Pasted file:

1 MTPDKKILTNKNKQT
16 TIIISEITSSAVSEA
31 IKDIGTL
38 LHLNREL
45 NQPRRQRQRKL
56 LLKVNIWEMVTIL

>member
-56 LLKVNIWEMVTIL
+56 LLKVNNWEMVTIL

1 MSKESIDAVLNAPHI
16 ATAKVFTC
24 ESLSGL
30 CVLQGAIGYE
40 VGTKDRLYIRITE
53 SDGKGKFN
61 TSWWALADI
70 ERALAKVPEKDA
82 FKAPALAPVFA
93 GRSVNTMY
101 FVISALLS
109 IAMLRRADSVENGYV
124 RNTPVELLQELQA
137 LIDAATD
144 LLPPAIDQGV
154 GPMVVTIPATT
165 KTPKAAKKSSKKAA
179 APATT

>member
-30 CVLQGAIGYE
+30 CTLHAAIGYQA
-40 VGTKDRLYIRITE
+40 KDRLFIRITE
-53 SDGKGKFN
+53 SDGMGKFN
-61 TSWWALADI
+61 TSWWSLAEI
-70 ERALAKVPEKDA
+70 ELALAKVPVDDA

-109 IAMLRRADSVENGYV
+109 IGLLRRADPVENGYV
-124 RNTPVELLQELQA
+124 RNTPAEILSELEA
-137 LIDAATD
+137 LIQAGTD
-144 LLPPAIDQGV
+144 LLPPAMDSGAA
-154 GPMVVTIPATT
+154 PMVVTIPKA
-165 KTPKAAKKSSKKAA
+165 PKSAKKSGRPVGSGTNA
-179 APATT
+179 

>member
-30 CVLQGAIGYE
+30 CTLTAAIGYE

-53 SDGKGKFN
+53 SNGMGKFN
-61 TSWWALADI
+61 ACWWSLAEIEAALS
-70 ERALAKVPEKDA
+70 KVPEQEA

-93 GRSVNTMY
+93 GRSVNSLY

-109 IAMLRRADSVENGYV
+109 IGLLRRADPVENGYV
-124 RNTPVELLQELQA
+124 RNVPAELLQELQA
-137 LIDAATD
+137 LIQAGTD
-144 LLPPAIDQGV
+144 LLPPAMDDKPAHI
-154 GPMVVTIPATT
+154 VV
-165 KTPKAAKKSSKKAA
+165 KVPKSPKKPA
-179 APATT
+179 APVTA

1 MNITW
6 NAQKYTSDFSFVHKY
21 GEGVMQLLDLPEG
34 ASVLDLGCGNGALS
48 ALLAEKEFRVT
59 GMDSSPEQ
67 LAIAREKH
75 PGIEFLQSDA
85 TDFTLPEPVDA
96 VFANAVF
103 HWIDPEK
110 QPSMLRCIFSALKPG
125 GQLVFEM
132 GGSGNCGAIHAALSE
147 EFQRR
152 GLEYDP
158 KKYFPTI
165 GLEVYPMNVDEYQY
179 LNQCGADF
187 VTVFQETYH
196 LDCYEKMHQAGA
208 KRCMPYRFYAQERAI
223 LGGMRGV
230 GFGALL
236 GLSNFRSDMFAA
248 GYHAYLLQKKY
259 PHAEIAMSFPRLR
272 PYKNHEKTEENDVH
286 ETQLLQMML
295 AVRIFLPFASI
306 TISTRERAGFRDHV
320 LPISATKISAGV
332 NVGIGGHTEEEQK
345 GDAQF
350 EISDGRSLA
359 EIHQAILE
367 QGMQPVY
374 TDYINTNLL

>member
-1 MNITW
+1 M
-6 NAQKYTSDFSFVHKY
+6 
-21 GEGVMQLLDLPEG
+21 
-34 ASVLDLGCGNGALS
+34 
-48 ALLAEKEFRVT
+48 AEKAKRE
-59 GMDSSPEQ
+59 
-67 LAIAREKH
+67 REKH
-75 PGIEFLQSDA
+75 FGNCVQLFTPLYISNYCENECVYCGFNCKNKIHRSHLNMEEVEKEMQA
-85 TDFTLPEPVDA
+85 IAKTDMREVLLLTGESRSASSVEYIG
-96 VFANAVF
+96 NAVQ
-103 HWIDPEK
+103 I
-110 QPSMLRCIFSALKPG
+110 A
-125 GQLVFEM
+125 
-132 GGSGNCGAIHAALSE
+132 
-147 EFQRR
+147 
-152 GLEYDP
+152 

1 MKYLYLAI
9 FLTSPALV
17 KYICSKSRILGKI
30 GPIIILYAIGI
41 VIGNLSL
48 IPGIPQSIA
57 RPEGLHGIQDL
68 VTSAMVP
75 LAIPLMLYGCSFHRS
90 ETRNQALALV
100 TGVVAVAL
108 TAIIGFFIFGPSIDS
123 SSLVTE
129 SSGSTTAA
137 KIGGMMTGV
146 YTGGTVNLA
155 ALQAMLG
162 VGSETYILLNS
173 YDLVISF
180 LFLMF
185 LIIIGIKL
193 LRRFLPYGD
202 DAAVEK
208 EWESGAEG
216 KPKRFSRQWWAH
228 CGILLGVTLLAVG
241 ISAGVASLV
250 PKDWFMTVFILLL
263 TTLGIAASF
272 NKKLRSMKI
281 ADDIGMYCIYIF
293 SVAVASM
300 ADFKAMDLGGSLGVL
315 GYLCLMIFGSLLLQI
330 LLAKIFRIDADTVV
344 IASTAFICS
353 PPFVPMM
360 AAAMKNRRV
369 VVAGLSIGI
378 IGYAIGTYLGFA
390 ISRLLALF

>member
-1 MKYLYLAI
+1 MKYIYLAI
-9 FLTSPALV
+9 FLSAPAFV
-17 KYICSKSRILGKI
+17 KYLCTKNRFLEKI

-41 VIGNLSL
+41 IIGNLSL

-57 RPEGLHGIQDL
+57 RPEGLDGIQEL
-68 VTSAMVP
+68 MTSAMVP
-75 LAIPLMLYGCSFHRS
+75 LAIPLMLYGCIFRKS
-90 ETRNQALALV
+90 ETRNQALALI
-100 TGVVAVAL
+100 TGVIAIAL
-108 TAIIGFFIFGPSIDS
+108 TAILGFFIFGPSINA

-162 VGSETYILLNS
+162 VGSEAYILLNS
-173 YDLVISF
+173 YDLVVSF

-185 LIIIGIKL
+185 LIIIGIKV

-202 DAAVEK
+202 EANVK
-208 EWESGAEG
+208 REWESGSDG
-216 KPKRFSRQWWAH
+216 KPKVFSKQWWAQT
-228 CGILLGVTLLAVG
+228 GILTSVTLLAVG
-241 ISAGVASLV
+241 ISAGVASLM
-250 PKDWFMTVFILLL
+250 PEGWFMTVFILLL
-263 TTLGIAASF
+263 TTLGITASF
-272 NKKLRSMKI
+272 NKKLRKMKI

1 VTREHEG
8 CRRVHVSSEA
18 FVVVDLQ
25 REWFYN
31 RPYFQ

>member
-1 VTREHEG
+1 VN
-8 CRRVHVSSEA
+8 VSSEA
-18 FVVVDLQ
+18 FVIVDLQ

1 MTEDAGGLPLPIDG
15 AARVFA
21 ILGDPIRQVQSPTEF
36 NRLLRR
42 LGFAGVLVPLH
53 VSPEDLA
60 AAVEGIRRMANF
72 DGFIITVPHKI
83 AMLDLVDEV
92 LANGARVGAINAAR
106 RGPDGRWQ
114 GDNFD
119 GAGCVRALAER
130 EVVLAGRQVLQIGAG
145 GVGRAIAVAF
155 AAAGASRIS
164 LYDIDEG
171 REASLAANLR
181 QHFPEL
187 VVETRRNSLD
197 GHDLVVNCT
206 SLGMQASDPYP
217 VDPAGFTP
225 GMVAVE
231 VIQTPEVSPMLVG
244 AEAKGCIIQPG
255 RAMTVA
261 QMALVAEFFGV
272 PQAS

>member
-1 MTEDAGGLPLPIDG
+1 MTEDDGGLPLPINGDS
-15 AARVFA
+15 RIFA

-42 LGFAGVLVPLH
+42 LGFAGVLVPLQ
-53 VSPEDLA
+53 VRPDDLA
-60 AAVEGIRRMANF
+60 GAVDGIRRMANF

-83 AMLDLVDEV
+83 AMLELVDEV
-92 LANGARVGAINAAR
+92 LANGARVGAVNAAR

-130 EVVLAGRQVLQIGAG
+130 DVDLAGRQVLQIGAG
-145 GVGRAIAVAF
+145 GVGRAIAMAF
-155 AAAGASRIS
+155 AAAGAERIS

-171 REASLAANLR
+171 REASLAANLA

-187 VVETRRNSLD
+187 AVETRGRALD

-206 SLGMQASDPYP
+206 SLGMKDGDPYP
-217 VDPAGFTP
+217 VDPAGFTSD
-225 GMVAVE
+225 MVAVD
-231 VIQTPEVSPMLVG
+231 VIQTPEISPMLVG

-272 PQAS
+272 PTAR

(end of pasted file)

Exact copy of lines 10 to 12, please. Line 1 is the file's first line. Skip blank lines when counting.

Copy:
1 MSKESIDAVLNAPHI
16 ATAKVFTC
24 ESLSGL